Rolls-Royce has confirmed that an electric Phantom will be developed as the luxury brand goes electric in the next decade. According to company CEO Torsten Müller-Ötvös, going electric is the "right way forward for the brand".
Talking to Autocar India, Müller-Ötvös said the platform of its all-new flagship, the Phantom, is built to support electric vehicles. "The architecture of the new Phantom already copes for the electric requirement and is capable of delivering a full-electric drivetrain in the next decade," he said. In fact, he suggested that other Rolls-Royce models could also be electrified.
"The push for electric is driven by many factors, one of them being that city centres might be out of bounds for combustion engines. And, of course, one would like to still drive a Phantom into the city centres. So, for that reason, we will offer Phantoms and Rolls-Royces with electric drivetrains."
An electric powertrain would fit very well with the brand's characteristics as they are known to be silent, and noise insulation is synonymous with the Rolls-Royce brand. In fact, Rolls-Royce calls the new Phantom ‘the most silent motor car in the world’ and has fitted the vehicle with more than 130kg of sound insulation.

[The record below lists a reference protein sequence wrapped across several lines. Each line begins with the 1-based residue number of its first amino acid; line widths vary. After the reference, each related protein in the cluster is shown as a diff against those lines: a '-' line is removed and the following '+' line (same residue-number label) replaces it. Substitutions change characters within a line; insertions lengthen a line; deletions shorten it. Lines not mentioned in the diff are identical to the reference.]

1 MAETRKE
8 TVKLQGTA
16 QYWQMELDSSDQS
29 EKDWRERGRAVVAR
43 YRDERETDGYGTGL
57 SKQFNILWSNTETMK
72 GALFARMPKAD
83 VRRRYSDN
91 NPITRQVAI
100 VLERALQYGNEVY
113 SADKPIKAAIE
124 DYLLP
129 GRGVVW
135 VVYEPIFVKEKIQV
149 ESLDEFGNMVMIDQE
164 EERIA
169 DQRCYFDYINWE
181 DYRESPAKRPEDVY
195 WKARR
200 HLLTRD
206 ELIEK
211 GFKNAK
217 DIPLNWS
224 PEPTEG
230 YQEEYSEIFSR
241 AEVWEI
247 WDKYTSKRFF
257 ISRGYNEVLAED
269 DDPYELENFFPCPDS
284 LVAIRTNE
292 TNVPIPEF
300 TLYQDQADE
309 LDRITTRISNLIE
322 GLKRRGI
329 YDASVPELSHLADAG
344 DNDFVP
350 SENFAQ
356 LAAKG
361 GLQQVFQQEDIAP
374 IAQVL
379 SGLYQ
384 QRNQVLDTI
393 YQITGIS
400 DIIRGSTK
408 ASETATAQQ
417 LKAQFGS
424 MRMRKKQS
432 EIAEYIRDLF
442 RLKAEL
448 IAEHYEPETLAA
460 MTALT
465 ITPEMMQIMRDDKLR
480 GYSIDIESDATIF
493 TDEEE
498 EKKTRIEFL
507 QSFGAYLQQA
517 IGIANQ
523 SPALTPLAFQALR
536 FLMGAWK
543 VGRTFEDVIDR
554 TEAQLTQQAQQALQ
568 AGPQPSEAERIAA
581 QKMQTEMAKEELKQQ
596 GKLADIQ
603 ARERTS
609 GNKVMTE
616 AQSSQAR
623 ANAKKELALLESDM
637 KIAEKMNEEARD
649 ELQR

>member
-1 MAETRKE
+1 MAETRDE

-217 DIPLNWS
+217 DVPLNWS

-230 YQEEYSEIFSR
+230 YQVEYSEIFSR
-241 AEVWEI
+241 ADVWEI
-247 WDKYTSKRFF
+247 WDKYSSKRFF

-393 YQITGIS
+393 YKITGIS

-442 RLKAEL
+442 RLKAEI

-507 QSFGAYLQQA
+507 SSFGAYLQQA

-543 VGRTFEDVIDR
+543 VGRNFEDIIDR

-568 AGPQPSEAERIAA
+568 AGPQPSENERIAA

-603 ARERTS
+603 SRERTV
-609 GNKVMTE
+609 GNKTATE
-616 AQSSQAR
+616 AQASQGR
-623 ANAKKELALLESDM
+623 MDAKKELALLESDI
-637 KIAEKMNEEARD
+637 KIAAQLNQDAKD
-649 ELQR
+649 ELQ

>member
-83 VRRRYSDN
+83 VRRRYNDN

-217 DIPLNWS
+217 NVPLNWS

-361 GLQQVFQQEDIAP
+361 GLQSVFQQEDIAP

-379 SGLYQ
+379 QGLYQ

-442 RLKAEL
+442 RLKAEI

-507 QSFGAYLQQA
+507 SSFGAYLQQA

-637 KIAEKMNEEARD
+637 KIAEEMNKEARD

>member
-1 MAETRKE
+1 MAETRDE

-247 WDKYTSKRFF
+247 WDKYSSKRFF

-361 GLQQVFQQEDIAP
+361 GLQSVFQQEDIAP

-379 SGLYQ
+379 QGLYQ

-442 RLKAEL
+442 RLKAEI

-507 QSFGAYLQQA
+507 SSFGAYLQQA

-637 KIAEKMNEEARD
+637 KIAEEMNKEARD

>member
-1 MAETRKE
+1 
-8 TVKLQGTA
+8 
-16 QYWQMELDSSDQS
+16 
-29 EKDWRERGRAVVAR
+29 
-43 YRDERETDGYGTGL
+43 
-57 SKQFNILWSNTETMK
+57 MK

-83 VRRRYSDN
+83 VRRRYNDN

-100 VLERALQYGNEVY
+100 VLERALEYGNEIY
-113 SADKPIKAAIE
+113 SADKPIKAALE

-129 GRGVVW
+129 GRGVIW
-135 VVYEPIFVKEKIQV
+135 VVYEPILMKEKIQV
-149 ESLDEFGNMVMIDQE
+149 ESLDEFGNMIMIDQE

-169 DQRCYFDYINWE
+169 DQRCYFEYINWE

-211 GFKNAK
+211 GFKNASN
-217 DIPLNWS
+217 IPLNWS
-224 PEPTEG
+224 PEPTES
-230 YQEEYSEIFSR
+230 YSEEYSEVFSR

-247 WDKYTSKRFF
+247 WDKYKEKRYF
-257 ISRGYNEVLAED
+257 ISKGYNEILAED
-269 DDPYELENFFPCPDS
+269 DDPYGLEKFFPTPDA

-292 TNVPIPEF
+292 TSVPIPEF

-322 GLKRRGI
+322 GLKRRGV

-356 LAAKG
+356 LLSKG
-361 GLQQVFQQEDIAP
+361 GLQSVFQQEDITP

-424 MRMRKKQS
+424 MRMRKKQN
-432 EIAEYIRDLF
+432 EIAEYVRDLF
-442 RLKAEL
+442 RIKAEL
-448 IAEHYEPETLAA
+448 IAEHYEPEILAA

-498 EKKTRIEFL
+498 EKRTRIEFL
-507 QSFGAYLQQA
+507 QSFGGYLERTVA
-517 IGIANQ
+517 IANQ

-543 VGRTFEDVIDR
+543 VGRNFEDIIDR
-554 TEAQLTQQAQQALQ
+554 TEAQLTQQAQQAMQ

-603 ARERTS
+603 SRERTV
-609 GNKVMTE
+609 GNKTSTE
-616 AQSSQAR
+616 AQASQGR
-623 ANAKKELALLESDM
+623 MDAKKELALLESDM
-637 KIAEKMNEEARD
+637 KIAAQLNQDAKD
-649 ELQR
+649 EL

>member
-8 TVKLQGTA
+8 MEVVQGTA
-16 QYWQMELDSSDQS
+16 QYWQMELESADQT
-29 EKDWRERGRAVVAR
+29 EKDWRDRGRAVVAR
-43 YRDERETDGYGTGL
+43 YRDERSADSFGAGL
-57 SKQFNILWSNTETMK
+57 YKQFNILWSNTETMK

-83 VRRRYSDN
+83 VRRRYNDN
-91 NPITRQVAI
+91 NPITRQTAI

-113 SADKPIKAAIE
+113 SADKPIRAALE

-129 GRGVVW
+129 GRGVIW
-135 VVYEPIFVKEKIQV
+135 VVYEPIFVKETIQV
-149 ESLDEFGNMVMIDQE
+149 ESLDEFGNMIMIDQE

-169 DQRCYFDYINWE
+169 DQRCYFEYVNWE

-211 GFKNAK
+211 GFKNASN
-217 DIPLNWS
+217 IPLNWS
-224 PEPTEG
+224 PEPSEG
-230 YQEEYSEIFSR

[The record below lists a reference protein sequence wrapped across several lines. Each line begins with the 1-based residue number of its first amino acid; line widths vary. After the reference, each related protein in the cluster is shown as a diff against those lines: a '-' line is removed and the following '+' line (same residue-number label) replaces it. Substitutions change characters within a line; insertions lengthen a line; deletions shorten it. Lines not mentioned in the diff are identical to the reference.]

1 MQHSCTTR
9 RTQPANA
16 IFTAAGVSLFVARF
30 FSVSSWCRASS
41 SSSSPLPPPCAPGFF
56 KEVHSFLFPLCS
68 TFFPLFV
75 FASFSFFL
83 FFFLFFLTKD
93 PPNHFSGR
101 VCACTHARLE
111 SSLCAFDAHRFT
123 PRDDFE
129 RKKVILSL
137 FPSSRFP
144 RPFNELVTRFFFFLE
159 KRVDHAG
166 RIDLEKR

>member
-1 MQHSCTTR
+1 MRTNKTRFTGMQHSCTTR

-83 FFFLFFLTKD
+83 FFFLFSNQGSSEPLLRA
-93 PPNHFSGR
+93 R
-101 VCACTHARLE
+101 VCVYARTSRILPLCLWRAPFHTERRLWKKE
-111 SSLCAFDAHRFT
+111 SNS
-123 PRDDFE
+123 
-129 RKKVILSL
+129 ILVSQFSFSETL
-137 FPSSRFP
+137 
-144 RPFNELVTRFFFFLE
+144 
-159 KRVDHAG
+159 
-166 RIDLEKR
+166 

Cullinan SUV deliveries to begin in January 2019
Unveiled earlier this year, all-new eighth-generation Phantom is the first model to underpin the company's bespoke aluminium spaceframe architecture. Rolls-Royce’s upcoming SUV, Project Cullinan, will also be based on the same platform.
The British luxury car manufacturer will begin global delivery of the SUV by January 2019, exactly one year after first customers take delivery of the Phantom.
"Project Cullinan is well on track and we’ll stick to the timeline. I've said that Cullinan will follow a year after the Phantom. The first Cullinans will be showcased to the global media this time next year and will see first customers in the beginning of January 2019," Müller-Ötvös said.
Dubbed an ‘all-terrain, high-sided vehicle’ by Rolls-Royce, the SUV has been spotted testing at Nürburgring and is likely to be powered by a developed version of the Phantom’s 6.8-litre V12 engine.
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